The Golf Swing

golf-and-osteopathyThe golf swing is a highly complex movement pattern that requires coordination of all the body’s joints and muscles along with timing and balance. Due to the length of the golf club even small variations in movement are amplified resulting in large changes in golf-head trajectory. For this reason even small dysfunctions in movement patterns can have large disturbances in performances. One of the guiding principles of osteopathy is that we consider the body as a unit. What this means is we do not look at any one part of the body in isolation. When examining a golfer we always look at the whole kinetic chain involved in the golf swing.

Aims of osteopathic treatment for golfers
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  • Optimize performance
  • Prevent injury
  • Recover from existing injury

Good trunk rotation is a key part of the golf swing. In particular the thoracic spine (the section of the spine that has ribs attached) is responsible for the majority of the trunks overall movement. Restrictions here can lead to excessive strain being placed on the lower back and neck; this can shorten the length of the overall swing and reduce efficiency of the swing. Other joints may try to compensate for this lack of movement by becoming more mobile.

The lower back is one of the most common injury sites in golfers. The golf swing ends with extension of the lower back. Good control and strength of the abdominal muscles is required to prevent hypertension of the lower back which can cause disk and facet joint injuries.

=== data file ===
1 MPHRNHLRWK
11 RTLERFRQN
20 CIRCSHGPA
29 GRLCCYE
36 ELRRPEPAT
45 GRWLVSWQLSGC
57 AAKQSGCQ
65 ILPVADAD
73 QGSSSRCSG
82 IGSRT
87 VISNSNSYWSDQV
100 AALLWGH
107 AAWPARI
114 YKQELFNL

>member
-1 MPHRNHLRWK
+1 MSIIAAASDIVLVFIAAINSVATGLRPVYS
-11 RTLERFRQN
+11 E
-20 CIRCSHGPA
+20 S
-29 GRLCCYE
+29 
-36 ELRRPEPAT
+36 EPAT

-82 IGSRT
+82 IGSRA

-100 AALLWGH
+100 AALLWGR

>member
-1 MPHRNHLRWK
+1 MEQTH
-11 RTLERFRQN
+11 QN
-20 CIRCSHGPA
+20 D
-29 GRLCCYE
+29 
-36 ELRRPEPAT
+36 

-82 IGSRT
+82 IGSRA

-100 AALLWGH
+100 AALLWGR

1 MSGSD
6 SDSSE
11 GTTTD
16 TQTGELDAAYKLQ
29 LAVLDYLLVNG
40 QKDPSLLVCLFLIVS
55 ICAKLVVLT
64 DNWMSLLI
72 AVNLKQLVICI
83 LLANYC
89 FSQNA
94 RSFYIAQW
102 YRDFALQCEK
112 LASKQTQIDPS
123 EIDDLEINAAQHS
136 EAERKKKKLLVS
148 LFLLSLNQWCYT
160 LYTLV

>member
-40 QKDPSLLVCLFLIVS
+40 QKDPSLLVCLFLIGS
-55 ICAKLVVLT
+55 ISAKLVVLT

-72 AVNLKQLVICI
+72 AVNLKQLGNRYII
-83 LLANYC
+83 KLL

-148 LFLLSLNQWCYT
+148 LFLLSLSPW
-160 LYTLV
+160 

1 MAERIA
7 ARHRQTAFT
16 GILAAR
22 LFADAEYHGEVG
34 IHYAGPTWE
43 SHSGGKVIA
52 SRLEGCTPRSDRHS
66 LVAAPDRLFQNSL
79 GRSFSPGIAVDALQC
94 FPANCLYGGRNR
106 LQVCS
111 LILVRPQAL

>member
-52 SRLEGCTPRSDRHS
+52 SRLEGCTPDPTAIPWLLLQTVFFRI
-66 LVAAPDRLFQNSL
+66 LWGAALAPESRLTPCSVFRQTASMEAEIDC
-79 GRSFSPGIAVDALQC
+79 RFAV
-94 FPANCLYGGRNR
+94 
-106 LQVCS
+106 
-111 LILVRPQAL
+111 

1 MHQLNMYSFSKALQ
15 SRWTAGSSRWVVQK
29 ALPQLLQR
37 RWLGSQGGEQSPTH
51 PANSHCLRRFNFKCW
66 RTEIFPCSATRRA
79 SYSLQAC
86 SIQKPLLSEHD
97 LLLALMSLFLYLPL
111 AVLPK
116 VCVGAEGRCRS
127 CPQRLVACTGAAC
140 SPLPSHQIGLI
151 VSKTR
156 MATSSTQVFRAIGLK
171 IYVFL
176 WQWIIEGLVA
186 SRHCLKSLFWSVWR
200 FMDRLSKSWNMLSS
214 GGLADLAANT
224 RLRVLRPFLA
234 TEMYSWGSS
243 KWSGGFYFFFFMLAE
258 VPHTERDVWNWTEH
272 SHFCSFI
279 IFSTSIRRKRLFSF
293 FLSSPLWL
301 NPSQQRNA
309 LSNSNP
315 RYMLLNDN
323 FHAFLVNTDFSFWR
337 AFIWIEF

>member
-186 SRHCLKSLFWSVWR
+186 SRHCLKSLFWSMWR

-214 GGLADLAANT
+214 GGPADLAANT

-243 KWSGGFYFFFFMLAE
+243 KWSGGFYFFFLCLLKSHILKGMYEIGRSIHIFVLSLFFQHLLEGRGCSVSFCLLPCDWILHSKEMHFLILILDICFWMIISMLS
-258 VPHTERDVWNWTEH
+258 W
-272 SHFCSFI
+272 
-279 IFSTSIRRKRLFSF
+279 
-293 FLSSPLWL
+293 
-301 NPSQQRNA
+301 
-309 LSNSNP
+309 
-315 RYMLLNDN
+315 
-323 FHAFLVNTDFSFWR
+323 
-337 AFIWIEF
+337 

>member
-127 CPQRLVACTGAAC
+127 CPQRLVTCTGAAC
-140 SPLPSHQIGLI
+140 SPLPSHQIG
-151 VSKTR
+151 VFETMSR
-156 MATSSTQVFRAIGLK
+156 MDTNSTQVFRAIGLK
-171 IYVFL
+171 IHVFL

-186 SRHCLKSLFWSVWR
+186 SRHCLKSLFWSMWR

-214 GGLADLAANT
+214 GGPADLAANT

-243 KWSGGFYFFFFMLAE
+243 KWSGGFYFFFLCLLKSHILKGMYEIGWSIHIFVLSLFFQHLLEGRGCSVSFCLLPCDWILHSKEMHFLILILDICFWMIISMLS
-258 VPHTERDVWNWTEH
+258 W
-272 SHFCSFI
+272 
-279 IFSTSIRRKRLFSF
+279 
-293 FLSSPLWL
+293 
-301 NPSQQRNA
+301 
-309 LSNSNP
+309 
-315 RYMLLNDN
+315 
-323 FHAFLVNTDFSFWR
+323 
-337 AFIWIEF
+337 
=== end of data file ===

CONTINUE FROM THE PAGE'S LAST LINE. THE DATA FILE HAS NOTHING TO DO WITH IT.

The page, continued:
Good rotation of the hips, in particular good internal rotation of the lead hip, is important in a good follow through of the swing. Restriction in this area will lead to extra strains and stresses being place on the lower back and on the lead knee making them vulnerable to injury.

The golfer needs good neck rotation and stability to enable good eye-to-ball contact, during the golf swing. Restrictions within individual joints will disturb the overall movement of the neck.

Some golfers find it difficult to avoid hunching the back during their stance phase. This slumped movement prevents full rotation of the spine during both the back and forward swing. With the appropriate cues the golfer is able to learn how to hold the spine in a neutral forward/backward position and increase the range of movement and power, and this lower the risk of injury.

Osteopathic treatment

Osteopaths use a hands on approach in treatment of injuries. A range of techniques that can be used include:
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  • Trigger point release
  • Progressive stretching
  • Muscle Energy Technique (MET) stretching
  • Positional release
  • Joint manipulation
  • Joint articulation
  • Soft tissue manipulation/massage
  • Exercise prescription – strength, stretching, balance, proprioception (sense of position and movement), functional control, and core stability

Please call your Osteopath at Melbourne Osteopathic Clinic on 03 9663 4460 or visit our clinic at Level 1, Druids House, 407-9 Swanston Street in Melbourne for more information.